Market fireworks after July 4th -Roy Smith
One of the long time marketing principals I discuss in my marketing workshops is the importance of the Fourth of July weekend in the grain markets.
In many instances, this holiday seems to be a pivotal point for prices. The big problem, this year, is in evaluating whether the pivot will point higher or lower in the week or weeks following the holiday. Looking at a long term chart of prices, there is little doubt that the market is in an up trend. Looking at price action in the last two weeks the trend has definitely been down.
Further complicating the issue is the question of which grain crop one is using as an indicator. Corn has definitely been in a long term uptrend. However, soybean prices have still not exceeded the high posted in February of this year. At least, both corn and soybeans have experienced a down trend in the last two weeks of trading.
The question then becomes one of judging whether prices will rise or fall after the long weekend. It is tempting to use the old cliché “Your guess is as good as mine”. It really boils down to being management decision. Does corn at $6.60 look good compared to the price of $5.07 on November 1, 2010. Or, does corn at a dollar a bushel less than two weeks ago look bad in my cash flow? Only individual farmers can answer that.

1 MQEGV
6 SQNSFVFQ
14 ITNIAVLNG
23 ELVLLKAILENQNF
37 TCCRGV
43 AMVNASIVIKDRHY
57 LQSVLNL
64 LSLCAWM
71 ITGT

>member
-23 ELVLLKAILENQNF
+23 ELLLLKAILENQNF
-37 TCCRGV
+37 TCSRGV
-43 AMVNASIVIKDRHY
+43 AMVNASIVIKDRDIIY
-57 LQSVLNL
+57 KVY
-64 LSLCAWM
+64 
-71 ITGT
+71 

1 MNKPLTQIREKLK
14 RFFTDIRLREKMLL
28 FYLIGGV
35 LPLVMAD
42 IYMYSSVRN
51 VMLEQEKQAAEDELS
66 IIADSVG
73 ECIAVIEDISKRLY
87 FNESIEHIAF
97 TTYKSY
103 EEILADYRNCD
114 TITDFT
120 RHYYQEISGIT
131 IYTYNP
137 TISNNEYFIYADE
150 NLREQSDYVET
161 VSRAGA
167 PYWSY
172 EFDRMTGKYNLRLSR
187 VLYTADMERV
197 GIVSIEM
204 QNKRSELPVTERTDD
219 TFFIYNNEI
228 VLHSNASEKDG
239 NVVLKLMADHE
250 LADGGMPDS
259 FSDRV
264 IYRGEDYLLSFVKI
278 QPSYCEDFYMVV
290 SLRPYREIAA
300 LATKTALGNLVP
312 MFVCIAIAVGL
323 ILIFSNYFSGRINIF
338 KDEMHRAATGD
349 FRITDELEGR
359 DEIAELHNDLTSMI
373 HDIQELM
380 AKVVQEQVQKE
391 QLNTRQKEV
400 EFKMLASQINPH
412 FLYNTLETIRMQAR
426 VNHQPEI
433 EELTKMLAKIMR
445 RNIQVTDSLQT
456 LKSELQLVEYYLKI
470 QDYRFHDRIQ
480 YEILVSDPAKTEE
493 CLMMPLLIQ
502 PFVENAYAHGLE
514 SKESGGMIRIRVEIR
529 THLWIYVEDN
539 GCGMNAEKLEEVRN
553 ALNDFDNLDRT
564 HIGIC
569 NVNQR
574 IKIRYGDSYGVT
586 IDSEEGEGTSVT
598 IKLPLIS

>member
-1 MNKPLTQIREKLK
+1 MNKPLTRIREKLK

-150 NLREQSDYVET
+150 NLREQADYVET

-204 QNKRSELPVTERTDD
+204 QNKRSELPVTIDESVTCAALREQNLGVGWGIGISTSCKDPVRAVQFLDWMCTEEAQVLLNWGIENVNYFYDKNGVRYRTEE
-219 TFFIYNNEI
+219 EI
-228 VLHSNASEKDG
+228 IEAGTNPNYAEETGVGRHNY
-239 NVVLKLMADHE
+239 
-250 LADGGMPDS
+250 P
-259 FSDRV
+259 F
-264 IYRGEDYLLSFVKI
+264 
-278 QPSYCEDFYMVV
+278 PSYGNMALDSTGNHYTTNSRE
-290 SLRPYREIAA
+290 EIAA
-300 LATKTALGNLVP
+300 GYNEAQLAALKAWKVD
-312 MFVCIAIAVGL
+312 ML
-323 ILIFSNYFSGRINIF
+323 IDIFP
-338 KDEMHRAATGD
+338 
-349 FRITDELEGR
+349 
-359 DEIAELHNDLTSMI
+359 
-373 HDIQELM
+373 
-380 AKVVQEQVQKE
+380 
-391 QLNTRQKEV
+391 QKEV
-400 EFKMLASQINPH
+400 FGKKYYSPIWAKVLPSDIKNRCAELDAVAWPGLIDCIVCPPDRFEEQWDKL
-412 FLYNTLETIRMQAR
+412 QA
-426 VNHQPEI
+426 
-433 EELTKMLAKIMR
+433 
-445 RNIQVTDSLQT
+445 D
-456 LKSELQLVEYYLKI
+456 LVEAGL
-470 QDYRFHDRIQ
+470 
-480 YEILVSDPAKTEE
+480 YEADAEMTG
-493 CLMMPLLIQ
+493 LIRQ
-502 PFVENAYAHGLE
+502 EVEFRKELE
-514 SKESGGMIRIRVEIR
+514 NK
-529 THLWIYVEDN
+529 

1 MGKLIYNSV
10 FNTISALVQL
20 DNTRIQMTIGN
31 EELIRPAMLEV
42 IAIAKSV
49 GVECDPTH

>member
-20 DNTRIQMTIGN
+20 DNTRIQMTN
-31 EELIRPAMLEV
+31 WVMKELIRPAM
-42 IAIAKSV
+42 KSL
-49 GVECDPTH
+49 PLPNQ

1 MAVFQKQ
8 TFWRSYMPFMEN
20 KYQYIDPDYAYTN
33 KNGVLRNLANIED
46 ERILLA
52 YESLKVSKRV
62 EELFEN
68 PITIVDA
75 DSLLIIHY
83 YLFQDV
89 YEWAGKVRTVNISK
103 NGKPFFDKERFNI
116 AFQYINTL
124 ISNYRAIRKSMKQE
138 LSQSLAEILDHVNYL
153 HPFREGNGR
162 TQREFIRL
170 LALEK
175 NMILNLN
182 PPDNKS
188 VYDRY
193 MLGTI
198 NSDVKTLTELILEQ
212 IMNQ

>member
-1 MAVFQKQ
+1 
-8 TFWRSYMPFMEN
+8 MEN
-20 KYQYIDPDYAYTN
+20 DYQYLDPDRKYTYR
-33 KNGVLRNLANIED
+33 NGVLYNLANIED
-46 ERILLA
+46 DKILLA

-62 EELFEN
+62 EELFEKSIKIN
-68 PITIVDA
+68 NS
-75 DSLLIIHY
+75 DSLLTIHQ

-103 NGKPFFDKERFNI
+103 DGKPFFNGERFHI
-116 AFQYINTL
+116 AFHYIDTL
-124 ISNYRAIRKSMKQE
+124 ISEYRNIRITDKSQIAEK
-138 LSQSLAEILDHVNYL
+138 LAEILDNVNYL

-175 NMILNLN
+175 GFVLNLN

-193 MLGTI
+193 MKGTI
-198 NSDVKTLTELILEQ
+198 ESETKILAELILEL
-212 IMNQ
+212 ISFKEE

One thing that has worked very well over the years is my “drop dead” strategy of not holding grain unpriced after the Fourth of July. The tendency of prices to drop after this important weekend is strong enough that three out of four years I have been happy I sold before the holiday. In 2008, I finished hauling the last of the 2007 crop the last week of June. I had 2,000 bushels more than what was contracted. I sold it on the open of the first trading day after July 4. It ended up being a few cents higher than the highest price ever posted for corn at the Midwest Coop, until the recent rally in 2011. The strategy was very simple. Never hold unpriced grain past July 4.
When grain prices are in a long term trend higher, the “drop dead” strategy bites me a little. That happens about one year out of four. In the other three years, it saves me from a lot of financial and psychological pain. I suspect that 2011 will be one of those years when holding grain causes pain later in the summer. My hope is that there will be a rally, early next week, that will be a selling opportunity. If not, waiting for a weather rally will be a risky venture that will require steel nerves and a quick trigger finger to be profitable! I thought for a few minutes I was going to get that opportunity today (Friday). Prices unfortunately trended down after the opening, instead of heading higher as hoped.